After researching both sides of the Sandra Fluke saga, I find it hard not to side with the courageous third-year law student, who testified on Capitol Hill on Feb. 23, advocating for birth control to be covered by insurance — and was subsequently inexplicably shamed by conservative talk-show host Rush Limbaugh for being a "prostitute" and "slut." Somehow, Limbaugh confounded being promiscuous with being sexually active at all, and said some horrible things in the process.
After seeing just how much women spend on birth control a year, I find it absurd that contraception is not covered by insurance. Also absurd are the reactions of media personalities who should really know better (but what can we expect?)
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Rush Limbaugh is not the only culprit. Sorry to break it to you Bill O'Reilly, but comparing coverage on contraception with college football is like comparing apples with screwdrivers.
Although many look at contraceptive coverage as paying hard-earned money to fund casual sex, I beg to differ. Many women do not have the money to pay for birth control pills or even condoms, but engage in sexual activity to express their love and affection for their partner. With the fears of getting pregnant, women struggle to fork up the $15-$50 a month or $180-$600 a year birth control pills cost.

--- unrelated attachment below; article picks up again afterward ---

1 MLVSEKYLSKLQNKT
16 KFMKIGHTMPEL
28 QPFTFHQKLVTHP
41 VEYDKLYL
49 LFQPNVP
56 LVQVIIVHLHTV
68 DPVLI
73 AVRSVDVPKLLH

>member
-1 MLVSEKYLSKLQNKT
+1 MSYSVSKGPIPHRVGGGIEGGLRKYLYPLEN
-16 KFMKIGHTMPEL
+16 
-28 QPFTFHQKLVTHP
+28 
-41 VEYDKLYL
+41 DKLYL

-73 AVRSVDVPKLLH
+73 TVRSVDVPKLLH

You might say, "Well, if you can't afford the protection, you're not mature enough to have sex," but that's naive.
Whether a couple is dating, engaged, married or in a domestic partnership, chances are sex is a big component of their relationship.
As history has proven, when couples don't have protection, it doesn't usually stop them from having sex. Just read this study on how much unprotected sex Americans are having. Not to mention that women end up paying most of the price, since they are usually the ones buying birth control pills, which are more expensive than condoms.
And then what happens? Unplanned pregnancy, and a child gets brought into a world where the parents can't even afford diapers.
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We salute Sandra Fluke for rejecting Rush Limbaugh's apology. Whether or not he meant it, it's never acceptable to slut-shame a woman for seeking insured contraception, which should be a legal right.
What do you think of the whole debacle? Do you think contraception should be covered by health insurance?